After premiering at the 2014 Sundance Film Festival and earning director Justin Simien the U.S. Dramatic Special Jury Award for Breakthrough Talent, Dear White People enjoyed universal acclaim throughout last year. Dear White People showed the racial relations between white and Black students at a prestigious and prominently white school. The film made $4.4 million during its domestic run.
The key words are domestic run: despite its theatrical release in the U.S., Dear White People has not received a formal release overseas. The movie has not been seen outside of a few film festivals across the pond, and as a result, The New Black Film Collective has started a petition to allow the showing of Dear White People in theaters.
The New Black Film Collective is a network of film exhibitors and programmers in the United Kingdom. Despite not receiving support from the British Film Institute, the group cobbled together enough money for a limited engagement during July. The traditional notion is that films with Black leads do not perform well overseas. As revealed in those infamous leaked e-mails from Sony Pictures, there was concern about Denzel Washington’s star power not being enough to make The Equalizer profitable overseas.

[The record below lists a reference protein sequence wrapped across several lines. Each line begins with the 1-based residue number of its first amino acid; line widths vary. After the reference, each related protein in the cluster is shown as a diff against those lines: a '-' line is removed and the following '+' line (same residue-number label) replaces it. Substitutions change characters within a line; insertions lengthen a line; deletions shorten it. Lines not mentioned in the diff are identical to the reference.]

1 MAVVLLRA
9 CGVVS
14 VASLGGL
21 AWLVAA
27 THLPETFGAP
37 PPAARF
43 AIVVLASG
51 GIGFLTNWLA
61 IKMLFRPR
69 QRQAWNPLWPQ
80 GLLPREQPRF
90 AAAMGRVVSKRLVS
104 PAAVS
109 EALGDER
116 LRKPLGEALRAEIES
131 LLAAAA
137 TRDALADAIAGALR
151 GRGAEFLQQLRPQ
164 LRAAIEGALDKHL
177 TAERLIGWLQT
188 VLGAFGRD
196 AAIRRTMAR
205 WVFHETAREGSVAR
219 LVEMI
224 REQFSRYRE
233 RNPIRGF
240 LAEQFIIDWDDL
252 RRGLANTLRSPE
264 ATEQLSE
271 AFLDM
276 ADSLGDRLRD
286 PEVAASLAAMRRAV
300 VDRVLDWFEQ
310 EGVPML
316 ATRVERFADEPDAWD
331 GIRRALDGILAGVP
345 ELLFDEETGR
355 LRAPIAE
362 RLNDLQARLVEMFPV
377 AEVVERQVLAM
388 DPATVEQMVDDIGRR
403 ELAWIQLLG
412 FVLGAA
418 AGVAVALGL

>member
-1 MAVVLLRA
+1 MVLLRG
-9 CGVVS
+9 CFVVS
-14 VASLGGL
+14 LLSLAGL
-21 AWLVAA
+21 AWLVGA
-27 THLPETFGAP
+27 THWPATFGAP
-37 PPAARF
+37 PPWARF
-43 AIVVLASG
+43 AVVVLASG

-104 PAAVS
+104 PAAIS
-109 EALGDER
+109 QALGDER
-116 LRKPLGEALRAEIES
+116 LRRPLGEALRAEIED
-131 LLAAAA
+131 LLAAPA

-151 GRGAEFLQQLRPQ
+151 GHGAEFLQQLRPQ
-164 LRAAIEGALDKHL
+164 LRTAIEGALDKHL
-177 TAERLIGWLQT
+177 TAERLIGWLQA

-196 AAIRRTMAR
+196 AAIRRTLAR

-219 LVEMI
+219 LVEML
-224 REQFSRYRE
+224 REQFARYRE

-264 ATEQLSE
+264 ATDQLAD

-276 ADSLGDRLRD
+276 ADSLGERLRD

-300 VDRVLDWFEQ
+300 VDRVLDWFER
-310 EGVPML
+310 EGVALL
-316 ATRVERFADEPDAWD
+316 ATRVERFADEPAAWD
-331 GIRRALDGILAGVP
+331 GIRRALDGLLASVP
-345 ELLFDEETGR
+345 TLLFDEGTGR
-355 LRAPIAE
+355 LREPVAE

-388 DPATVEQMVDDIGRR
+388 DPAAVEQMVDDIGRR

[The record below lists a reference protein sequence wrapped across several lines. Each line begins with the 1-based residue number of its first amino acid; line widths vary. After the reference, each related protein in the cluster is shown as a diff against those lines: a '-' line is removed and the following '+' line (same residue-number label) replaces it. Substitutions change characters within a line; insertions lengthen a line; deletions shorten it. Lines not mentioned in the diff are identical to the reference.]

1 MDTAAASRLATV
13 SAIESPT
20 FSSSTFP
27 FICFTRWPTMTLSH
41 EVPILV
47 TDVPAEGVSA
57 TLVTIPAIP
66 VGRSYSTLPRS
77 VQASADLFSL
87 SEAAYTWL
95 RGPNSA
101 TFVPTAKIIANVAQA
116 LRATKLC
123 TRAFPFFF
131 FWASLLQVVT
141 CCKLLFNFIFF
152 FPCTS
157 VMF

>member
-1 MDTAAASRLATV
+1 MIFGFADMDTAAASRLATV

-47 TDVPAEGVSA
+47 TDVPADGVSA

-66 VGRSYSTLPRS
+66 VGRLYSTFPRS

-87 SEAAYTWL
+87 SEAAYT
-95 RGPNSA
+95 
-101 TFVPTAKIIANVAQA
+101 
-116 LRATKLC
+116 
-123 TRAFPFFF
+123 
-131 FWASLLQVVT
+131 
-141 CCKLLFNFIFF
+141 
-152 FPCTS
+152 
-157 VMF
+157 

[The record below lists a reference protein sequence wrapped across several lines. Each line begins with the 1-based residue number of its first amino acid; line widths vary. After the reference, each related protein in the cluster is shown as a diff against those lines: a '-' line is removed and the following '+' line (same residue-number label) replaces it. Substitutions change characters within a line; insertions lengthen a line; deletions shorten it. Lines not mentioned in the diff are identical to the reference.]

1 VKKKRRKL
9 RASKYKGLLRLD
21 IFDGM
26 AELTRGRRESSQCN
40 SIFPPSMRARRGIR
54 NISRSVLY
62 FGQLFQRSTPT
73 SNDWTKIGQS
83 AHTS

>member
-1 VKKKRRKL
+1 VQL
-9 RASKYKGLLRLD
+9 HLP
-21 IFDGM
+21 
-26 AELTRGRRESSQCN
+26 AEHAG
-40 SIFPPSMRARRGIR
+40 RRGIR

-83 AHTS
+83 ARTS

Come on, this is Denzel Washington!
Anyway, The Equalizer grossed $192 million, $90 million of which came from the foreign box office. These two films are on different economic scales, but with the film industry leaning more on international box office than domestic appeal, it comes down to dollars and cents, and race-driven films get shortchanged. Dear White People’s problem with finding distribution in the U.K. has more to do with the subject of race than casting.
Race-driven films are often profitable at home but, from a big-studio standpoint, struggle overseas. Fruitvale Station grossed $17.4 million worldwide, but “only” $1 million came from the global box office. Selma was more successful, but still “only” brought in $14 million from other territories. More than ever, the movie industry is boom or bust; if a movie makes less than a billion dollars, then it’s deemed a disappointment. After marketing, distributing and bonuses, there isn’t a lot left for the exhibitors.
For this reason alone, if the audience shows a desire to see a certain film, exhibitors should show it. There’s money to be made and special screenings are good promotional opportunities. If a movie isn’t given the opportunity to succeed, then it will not. If there’s a willing audience, whether the movie is big or small, it can succeed.